Genre: Family & Relationships

Review: Back to Us by Christi Barth

Posted December 15, 2015 by Holly in Reviews | 0 Comments

Review: Back to Us by Christi BarthReviewer: Holly
Back to Us by Christ Barth
Series: Shore Secrets #3
Published by Carina Press
Publication Date: July 13, 2015
Genres: Contemporary, Contemporary Romance, Family & Relationships, Fiction, Friendship, Love & Romance
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Ward Cantrell always went for the long shot. But that recklessness cost him his college scholarship and his chance to play pro ball, and—worst of all—it ended his relationship with the girl next door. Neither the town nor the girl has ever forgiven him. Now he's taking one last long shot by opening a boutique distillery on the family farm he inherited.
Piper Morrissey spent high school in Ward's shadow, but she's come into her own in the years since. Maintaining her spotless image, and that of her family's winery, is priority number one. Nobody knows that she still yearns for her golden-boy ex. Or at least they didn't—until Ward agrees to sell Piper the land she needs to start her precious port line. The caveat? She'll need to date him for one month.

Ward hopes a month is all it'll take to convince his former sweetheart that while he's changed, his love for her hasn't. But when the chance arises to thumb his nose at the town that turned its back on him, he can't afford not to reject Piper's offer. Will that make her reject him and his love—for good?

I really love friends-to-lovers and reunited lovers, so this was a win/win since it features both. Piper is a fiery redhead whose parents conditioned her early on to care a whole lot what other people think. Keeping up appearances is really important to her. So is doing a good job at the family winery and carrying on her grandfather’s legacy by creating the Port he always wanted. Her parents want nothing to do with the project, however, and as a result none of the landowners in the area will consider selling or leasing her land for it, since her parents are powerful in the area and no one wants to get on their bad side. Except the one man she wants to avoid at all costs.  Her heart still stutter-steps every time he’s near. She doesn’t need a month of dating to make it worse. On the other hand, there’s a lot of history between them, and if she still isn’t over him, maybe it’s time to explore what might still be between them. If she can get past his betrayal..and her parent’s reaction to him…and the way the town will react to her associating with him.

Ward knows he let the town down when he lost his scholarship and the chance to play professional ball due to an injury he brought on himself, but he wanted nothing more than to go home. When his father passed and left him the family farm – and a giant mountain of debt – he decided to make his dreams a reality and open his own distillery. The business is doing well – though he’d like to expand and can’t – but he still feels unsettled in his life, because Piper is missing from it. Sure, they’re kind of friends, but he wants it all with her – he always has. He was a pretty stand-up guy who did his best to do the right thing. He made some mistakes – like keeping things from Piper – but I understood why he made them.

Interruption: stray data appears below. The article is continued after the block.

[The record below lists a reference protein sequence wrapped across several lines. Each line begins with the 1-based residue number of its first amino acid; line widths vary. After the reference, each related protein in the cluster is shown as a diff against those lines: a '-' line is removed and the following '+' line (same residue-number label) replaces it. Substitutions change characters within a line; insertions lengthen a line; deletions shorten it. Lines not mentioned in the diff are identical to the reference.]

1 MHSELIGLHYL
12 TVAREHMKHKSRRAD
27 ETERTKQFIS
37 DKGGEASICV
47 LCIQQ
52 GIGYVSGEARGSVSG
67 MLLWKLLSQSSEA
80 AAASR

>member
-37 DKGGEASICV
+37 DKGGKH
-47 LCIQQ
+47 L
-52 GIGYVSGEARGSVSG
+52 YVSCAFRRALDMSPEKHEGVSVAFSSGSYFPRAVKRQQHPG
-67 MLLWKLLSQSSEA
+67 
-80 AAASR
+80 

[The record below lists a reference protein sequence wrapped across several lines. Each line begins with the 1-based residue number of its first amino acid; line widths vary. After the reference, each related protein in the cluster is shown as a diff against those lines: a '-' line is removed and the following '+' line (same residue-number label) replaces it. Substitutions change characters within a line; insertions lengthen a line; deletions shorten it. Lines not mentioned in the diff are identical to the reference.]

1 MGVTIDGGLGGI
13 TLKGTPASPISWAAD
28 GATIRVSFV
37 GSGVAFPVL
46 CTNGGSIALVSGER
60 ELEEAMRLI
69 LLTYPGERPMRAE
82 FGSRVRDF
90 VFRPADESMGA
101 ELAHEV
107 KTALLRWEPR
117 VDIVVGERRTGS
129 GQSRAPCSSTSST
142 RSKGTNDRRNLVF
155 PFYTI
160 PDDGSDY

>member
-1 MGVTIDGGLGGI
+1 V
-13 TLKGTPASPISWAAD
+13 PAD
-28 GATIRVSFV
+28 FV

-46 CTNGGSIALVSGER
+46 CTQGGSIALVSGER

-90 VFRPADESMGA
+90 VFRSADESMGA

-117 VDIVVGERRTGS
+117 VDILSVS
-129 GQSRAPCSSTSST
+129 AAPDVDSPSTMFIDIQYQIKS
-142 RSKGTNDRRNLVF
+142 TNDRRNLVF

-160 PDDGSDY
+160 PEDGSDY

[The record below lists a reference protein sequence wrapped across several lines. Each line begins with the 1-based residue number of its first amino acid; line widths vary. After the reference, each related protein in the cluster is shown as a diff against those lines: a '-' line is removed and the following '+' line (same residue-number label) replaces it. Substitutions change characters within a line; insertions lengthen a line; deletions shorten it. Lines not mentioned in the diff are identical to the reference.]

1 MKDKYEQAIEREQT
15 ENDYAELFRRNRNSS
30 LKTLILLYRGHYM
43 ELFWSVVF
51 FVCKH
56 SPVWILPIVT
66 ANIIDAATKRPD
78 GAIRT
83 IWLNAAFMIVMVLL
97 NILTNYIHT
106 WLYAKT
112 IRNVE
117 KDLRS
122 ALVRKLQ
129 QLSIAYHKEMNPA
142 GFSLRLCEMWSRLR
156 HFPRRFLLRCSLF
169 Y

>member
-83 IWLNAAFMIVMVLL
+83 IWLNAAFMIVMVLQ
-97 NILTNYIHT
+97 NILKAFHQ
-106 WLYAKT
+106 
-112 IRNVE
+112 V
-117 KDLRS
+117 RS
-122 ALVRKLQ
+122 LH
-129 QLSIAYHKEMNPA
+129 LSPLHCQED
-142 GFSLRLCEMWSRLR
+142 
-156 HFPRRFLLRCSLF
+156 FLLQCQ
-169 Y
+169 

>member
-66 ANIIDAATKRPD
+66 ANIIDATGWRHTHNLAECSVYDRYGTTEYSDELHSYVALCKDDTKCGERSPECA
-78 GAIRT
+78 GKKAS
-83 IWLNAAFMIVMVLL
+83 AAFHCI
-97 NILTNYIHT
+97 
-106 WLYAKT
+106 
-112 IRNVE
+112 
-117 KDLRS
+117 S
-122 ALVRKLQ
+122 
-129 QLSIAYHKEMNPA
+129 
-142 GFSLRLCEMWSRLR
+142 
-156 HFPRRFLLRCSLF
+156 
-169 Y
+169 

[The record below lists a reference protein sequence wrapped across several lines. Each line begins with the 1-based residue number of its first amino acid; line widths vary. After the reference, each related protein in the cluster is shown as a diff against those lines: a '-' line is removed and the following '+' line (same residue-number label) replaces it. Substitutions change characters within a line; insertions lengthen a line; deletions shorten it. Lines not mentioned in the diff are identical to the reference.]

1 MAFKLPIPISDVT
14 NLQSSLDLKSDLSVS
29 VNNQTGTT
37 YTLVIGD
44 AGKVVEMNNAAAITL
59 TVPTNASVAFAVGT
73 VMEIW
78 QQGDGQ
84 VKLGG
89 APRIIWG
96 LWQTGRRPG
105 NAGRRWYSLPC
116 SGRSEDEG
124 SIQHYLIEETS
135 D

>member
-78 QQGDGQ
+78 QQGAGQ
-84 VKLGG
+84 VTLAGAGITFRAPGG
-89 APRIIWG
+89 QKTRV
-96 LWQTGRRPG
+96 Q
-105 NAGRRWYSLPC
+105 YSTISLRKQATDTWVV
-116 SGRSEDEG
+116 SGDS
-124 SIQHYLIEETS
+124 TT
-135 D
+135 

I have to be honest, Piper drove me crazy for most of the book. For an adult woman of almost 3o, she really let other people dictate her life. Her concern over what everyone thought was silly and immature, and the way she jumped to conclusions about Ward and went off on him based on her assumptions was frustrating. Ward wasn’t perfect, but his regard for her came across clearly. He admired and respected, as well as loved, her. I didn’t get the sense she felt the same; not by her actions.  Oddly enough, I really liked her. She was funny and warm and had a great sense of family. I just didn’t necessarily love the way she acted toward Ward. I did think she redeemed herself in the end, though. She realized she was repeating the same mistakes over and over and corrected them.

There were a lot of loose ends that weren’t tied up. For example, Ward mentions Spencer quite a bit. He was his mentor and the man who acted as a father to him once he went to college. Yet Ward never visits him. Piper questions him about it and he brushes it aside, then it’s never revisited. I would have liked to know why he doesn’t visit and what their relationship is like now.

That aside, I really fell into the story. I loved the friendships the characters had with each other. There were strong family bonds there, even though they weren’t blood related. I also really liked the winery backdrop.

This is the first book in the series I’ve read, but I plan to go back and pick up the others very soon.

3.75 out of 5


Review: Unraveled by Jen Frederick

Posted February 4, 2014 by Holly in Reviews | 1 Comment

Review: Unraveled by Jen FrederickReviewer: Holly
Unraveled by Jen Frederick
Series: Woodlands #3
Also in this series: Undeclared, Unspoken, Unraveled, Unrequited
Published by Jen Frederick
Publication Date: January 20th 2014
Genres: Fiction, Romance, General, Contemporary, Coming of Age, Family & Relationships, Love & Romance
Pages: 280
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From the USA Today Bestselling Author Jen Frederick comes another sexy romance in the Woodlands series.

Twenty-five-year-old Sgt. Gray Phillips is at a crossroads in his life: stay in the Marine Corps or get out and learn to be a civilian? He’s got forty-five days of leave to make up his mind but the people in his life aren’t making the decision any easier. His dad wants him to get out; his grandfather wants him to stay in. And his growing feelings for Sam Anderson are wreaking havoc with his heart…and his mind. He believes relationships get ruined when a Marine goes on deployment. So now he’s got an even harder decision to make: take a chance on Sam or leave love behind and give his all to the Marines.